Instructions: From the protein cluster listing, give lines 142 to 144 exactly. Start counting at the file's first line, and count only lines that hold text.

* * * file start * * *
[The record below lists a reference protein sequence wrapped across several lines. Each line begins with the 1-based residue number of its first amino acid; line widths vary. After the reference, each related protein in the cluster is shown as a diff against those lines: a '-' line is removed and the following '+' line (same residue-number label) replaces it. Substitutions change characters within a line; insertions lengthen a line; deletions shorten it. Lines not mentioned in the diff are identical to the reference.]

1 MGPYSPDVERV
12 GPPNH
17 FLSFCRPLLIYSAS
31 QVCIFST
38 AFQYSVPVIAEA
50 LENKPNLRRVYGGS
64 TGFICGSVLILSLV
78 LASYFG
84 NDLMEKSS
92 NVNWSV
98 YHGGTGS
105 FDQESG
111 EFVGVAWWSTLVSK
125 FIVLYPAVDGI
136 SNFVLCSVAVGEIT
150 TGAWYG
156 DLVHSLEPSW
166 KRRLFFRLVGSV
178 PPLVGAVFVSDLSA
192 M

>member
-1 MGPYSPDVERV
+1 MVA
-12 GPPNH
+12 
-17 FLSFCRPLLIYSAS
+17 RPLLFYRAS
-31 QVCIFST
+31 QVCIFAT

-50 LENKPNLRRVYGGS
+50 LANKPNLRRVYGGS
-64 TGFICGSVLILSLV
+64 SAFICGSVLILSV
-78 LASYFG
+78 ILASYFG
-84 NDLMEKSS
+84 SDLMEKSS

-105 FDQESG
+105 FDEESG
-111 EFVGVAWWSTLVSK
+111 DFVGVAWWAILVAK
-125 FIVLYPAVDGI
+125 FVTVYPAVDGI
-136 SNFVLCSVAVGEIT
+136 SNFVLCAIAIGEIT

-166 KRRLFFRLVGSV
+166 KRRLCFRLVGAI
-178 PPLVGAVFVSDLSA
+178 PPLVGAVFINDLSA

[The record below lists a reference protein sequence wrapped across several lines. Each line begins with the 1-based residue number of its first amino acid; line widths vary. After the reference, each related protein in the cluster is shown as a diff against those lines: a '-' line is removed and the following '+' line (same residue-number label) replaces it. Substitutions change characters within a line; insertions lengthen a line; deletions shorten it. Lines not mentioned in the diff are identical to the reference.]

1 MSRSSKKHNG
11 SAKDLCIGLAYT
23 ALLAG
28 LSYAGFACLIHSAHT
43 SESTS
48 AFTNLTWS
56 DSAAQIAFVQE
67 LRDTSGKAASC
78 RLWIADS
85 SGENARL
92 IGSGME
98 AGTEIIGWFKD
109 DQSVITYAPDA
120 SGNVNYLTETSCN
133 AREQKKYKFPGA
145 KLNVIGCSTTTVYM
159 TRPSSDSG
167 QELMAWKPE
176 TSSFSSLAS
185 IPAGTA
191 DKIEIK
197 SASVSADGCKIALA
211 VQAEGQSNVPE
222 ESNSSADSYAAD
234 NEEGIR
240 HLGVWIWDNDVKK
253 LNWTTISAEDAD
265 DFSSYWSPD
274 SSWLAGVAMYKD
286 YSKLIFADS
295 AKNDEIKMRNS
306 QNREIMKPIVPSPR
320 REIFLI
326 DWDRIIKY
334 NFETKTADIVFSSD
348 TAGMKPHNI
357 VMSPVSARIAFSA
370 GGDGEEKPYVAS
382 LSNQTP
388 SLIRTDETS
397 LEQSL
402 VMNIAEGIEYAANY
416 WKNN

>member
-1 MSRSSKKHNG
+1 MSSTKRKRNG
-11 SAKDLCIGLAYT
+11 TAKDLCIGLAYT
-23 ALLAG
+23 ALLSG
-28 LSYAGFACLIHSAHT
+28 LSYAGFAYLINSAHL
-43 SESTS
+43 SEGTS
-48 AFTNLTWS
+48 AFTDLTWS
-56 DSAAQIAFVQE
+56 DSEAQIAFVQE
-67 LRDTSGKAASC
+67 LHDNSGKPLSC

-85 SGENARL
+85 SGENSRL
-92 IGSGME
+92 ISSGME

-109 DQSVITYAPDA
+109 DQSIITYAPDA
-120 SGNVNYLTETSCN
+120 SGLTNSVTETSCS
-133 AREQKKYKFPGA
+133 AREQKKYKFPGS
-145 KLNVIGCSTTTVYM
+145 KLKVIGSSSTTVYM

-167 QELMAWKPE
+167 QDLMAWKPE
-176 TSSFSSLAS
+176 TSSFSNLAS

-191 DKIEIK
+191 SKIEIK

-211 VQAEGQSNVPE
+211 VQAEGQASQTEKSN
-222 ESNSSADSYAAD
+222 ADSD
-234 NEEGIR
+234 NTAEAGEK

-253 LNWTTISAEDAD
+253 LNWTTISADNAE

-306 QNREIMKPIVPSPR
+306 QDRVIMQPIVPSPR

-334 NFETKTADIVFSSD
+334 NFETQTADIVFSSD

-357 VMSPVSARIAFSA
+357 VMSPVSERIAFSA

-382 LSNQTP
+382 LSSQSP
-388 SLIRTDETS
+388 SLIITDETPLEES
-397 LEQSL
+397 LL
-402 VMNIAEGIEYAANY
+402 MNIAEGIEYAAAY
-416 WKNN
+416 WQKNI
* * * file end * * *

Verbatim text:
-357 VMSPVSARIAFSA
+357 VMSPVSERIAFSA

-382 LSNQTP